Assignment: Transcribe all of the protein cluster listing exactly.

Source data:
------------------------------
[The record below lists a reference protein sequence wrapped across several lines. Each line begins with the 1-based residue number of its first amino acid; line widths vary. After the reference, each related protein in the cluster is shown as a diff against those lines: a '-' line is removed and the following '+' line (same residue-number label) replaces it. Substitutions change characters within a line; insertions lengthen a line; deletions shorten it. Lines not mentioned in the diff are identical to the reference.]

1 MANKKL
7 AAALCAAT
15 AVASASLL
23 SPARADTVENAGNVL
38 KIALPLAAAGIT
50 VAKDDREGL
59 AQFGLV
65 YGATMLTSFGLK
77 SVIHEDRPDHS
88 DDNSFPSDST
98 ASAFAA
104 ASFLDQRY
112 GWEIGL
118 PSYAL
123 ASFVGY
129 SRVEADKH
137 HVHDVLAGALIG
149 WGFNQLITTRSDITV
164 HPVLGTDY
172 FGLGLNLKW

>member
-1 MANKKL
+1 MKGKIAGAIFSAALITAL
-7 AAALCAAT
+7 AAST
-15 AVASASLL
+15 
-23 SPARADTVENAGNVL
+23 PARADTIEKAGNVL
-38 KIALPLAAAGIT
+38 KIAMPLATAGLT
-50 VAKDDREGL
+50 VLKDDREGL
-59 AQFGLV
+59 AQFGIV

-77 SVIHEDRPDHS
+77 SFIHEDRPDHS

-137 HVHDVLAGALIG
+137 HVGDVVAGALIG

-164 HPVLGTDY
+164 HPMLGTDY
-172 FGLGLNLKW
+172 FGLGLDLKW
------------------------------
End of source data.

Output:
[The record below lists a reference protein sequence wrapped across several lines. Each line begins with the 1-based residue number of its first amino acid; line widths vary. After the reference, each related protein in the cluster is shown as a diff against those lines: a '-' line is removed and the following '+' line (same residue-number label) replaces it. Substitutions change characters within a line; insertions lengthen a line; deletions shorten it. Lines not mentioned in the diff are identical to the reference.]

1 MANKKL
7 AAALCAAT
15 AVASASLL
23 SPARADTVENAGNVL
38 KIALPLAAAGIT
50 VAKDDREGL
59 AQFGLV
65 YGATMLTSFGLK
77 SVIHEDRPDHS
88 DDNSFPSDST
98 ASAFAA
104 ASFLDQRY
112 GWEIGL
118 PSYAL
123 ASFVGY
129 SRVEADKH
137 HVHDVLAGALIG
149 WGFNQLITTRSDITV
164 HPVLGTDY
172 FGLGLNLKW

>member
-1 MANKKL
+1 MKGKIAGAIFSAALITAL
-7 AAALCAAT
+7 AAST
-15 AVASASLL
+15 
-23 SPARADTVENAGNVL
+23 PARADTIEKAGNVL
-38 KIALPLAAAGIT
+38 KIAMPLATAGLT
-50 VAKDDREGL
+50 VLKDDREGL
-59 AQFGLV
+59 AQFGIV

-77 SVIHEDRPDHS
+77 SFIHEDRPDHS

-137 HVHDVLAGALIG
+137 HVGDVVAGALIG

-164 HPVLGTDY
+164 HPMLGTDY
-172 FGLGLNLKW
+172 FGLGLDLKW